Page 22 - Autobiography of a Law School
P. 22

Wanting a Seersucker Suit, 1933-1952

think The Law will do to Shack?” The answer wasn’t clear when
The Law released Shack and he resumed his taxi business a couple
of days later.

         With Shack back on the street, every conversation began or
ended with, “What do you think the Holsombacks will do?” So
many people asking the question guaranteed the response. Within a
week or so, somebody told Green Holsomback’s son, Tubby, that
Shack Lucas had just bought a ticket at the E-Tex movie theater.
Tubby got his pistol and his son, Bruce, and they walked together
into the theater. They found Shack and shot him dead in front of a
few movie-goers. Next day, every conversation began or ended with
“I wonder what The Law will do to Tubby and Bruce?” The answer
turned out to be “nothing.” I heard, and believed, the story that
circulated a few months later. The Law decided Tubby was not
guilty because Bruce, not Tubby, fired the fatal shots. And Bruce
couldn’t be tried for murder because he was a juvenile. My eleven-
year-old brain couldn’t make sense out of The Law’s making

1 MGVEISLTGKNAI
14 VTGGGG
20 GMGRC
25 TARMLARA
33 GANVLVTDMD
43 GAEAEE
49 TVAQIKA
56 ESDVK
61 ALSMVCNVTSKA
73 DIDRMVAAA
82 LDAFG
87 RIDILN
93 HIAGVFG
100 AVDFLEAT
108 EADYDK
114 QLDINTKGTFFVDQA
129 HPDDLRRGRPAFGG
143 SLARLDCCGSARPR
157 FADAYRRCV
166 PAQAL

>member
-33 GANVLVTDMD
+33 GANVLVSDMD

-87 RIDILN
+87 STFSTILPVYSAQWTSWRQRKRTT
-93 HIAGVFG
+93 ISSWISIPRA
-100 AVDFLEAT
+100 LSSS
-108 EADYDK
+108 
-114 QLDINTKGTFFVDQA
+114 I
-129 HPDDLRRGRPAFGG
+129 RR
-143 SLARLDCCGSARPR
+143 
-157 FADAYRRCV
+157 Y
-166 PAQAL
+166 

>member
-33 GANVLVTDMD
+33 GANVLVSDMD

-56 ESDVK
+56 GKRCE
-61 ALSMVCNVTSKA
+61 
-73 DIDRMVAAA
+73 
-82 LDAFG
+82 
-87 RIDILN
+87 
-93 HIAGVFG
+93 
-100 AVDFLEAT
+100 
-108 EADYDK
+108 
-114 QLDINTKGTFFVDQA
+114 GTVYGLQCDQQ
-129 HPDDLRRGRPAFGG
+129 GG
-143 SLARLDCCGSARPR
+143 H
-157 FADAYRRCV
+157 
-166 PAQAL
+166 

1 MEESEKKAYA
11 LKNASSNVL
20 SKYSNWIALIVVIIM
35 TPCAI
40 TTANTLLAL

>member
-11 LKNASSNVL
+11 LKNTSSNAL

bystanders criminals and letting killers go free.

         My acquaintance with law expanded in 1947 when, at age
fourteen, I met a real lawyer at his little office in Nacogdoches,
twenty miles away from Cushing. My dad had died in 1945, and I
inherited his half interest in the 160-acre family farm. Humble Oil
& Refining Company (now ExxonMobil) wanted to lease the land
for oil and gas exploration. I was a minor and couldn’t give a valid
lease, so Humble struck a deal with my mother and hired Kelly Bell,
a Nacogdoches lawyer, to have her appointed guardian to lease my
minerals. I wasn’t sure what Mr. Bell did that put $2,000 in my
brand new bank account, but he said if Humble produced oil or gas,
I would get royalty on my share of the farm. Kelly Bell had done a
magical thing with words on paper, and nobody went to jail.

         What raised my sights as much as the law Kelly Bell
practiced was the blue and white seersucker suit he sported in that

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